Flu Cases on the Rise
H3N2 is the most serious strain this year; still time to get vaccine
After being virtually nonexistent last year, influenza is back in full force.
According to the US Centers for Disease Control and Prevention’s most recent flu report there have been at least 4.7 million flu illnesses, 47,000 hospitalizations, and 2,800 deaths from flu this season.
That’s a drastic uptick from a year ago when there were just 2,038 flu cases reported from Sept. 27, 2020, to April 24, 2021, according to the CDC.
“Yes, we have been seeing an increase in flu cases which is surprising for us because normally this time of year we see a decrease in cases," says Dr. Martine Schultheis, a family practice physician at OSF HealthCare. "I’m thinking it’s because the mask mandates have been lifted and we’ve seen the COVID-19 mitigation measures decreased and more people are relaxed, taking off their masks and not socially distancing as much as during the pandemic.”
According to the CDC, the hardest hit parts of the country are in the central and south-central regions.
“We’re seeing a lot more cases of influenza, especially after spring break, which is usually in March and around Easter," says Dr. Schultheis. "Kids are doing Easter egg hunts, people are traveling, they’re seeing family, so it’s important to keep their flu vaccination and COVID vaccination up to date as well to decrease the duration of the illness if they were to get infected with flu, and to decrease the risk of hospital admission and to decrease the severity of the symptoms if they become infected.”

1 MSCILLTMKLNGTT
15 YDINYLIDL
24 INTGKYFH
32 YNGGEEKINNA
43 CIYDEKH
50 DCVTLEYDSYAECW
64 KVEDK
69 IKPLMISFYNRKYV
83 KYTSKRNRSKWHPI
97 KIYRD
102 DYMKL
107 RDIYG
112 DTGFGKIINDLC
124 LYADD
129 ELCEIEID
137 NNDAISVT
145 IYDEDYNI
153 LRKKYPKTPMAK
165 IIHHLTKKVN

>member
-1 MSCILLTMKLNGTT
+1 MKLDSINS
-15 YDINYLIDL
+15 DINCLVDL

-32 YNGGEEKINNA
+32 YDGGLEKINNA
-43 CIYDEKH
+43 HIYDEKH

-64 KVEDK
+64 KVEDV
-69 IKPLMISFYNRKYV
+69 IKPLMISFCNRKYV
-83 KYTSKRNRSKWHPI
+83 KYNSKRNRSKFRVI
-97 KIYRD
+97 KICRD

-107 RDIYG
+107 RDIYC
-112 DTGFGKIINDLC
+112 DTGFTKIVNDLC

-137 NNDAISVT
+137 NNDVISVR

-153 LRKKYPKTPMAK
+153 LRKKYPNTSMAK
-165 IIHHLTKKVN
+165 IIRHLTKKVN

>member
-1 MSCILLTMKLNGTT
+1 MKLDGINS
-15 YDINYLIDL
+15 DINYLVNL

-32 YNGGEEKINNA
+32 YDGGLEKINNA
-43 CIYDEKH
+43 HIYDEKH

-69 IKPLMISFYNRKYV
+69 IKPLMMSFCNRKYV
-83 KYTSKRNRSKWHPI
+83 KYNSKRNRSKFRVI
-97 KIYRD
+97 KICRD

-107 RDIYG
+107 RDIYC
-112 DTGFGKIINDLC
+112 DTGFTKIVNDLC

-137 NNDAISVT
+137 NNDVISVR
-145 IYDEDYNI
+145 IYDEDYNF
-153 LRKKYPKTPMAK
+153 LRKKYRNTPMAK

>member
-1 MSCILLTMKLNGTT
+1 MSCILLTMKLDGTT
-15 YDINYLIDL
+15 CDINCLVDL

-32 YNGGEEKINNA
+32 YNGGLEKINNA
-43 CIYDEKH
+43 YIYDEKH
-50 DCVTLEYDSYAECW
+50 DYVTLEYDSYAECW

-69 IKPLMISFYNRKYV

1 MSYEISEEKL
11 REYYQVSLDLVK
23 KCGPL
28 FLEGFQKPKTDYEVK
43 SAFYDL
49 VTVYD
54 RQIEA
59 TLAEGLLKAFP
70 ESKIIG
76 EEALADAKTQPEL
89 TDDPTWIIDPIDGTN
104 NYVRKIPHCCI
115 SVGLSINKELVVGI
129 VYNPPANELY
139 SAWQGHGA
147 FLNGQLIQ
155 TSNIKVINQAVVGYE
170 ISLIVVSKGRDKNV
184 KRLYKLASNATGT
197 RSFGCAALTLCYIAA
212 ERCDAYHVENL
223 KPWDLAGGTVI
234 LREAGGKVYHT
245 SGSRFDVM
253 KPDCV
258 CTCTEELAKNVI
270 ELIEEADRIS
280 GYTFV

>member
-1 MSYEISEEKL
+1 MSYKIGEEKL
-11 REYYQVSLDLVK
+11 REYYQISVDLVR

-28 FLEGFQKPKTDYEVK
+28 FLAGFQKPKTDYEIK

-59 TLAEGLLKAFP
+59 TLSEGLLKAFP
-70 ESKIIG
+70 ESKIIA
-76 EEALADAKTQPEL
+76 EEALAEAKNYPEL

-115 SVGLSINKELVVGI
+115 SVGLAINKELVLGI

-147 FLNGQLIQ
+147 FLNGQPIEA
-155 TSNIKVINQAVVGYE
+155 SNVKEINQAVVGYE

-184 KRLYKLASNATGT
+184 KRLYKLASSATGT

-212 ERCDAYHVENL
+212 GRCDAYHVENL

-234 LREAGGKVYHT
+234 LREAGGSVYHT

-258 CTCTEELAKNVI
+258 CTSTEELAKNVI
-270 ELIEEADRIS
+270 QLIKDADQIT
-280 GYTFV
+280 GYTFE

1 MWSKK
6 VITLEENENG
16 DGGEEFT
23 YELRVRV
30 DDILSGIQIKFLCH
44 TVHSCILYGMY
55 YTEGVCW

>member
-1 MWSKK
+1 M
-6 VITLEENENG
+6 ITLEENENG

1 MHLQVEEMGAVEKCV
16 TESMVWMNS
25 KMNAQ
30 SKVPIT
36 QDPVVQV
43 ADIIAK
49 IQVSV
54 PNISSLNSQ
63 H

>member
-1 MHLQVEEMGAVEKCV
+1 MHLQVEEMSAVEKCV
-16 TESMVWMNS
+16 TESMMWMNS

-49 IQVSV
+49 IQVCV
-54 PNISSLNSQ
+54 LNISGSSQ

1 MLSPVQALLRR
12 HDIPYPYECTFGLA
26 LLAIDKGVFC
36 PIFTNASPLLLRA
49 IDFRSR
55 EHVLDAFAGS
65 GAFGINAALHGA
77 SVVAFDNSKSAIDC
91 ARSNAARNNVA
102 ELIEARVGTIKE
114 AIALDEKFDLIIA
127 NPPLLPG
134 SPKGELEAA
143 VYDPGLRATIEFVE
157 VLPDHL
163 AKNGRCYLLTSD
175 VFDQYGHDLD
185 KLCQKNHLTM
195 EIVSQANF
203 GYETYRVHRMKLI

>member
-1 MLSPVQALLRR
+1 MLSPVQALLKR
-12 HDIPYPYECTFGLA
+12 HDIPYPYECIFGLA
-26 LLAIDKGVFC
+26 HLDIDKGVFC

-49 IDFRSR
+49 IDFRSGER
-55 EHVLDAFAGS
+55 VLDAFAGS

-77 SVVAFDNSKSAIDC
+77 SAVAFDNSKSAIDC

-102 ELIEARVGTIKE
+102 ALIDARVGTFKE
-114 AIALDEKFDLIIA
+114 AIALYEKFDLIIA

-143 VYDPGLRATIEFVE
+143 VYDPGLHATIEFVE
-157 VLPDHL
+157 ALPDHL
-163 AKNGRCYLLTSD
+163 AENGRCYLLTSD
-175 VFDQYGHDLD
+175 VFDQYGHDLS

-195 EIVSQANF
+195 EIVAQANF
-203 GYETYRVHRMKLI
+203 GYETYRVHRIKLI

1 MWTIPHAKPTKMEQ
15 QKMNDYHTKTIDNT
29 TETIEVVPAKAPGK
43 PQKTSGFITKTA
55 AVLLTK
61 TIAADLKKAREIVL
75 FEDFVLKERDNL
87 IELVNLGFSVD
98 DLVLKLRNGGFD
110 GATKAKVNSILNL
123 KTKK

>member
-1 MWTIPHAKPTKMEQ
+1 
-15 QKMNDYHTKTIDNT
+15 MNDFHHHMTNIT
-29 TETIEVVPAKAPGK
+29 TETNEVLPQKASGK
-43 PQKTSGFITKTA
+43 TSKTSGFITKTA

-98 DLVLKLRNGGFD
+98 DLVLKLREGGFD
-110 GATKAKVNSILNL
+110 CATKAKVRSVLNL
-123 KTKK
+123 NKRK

Influenza A and B viruses cause the most illness in the U.S. especially during flu season. The subtypes of influenza A are H1N1 and H3N2, which has been the most serious strain this year and usually more severe in older people.
“It’s very hard to differentiate between the flu, COVID-19 and any other viral infection for that matter," says Dr. Schultheis. "But the most common symptoms of flu are cough, fever, muscle ache, fatigue, sneezing and congestion. Those are common for both cold, flu or any other respiratory illness or virus.”
Dr. Schultheis recommends getting enough rest, eating fruits and vegetables, practicing good hygiene and she stresses that it’s not too late to get the flu vaccine.
“If you feel like your symptoms are getting worse, despite conservative management, such as taking over-the-counter medication and staying hydrated but you’re still not getting better over the course of a week or two weeks, then consult your primary care physician as soon as possible so we can do some testing to figure out what is causing those symptoms," she adds.
For more information on influenza, visit OSF HealthCare.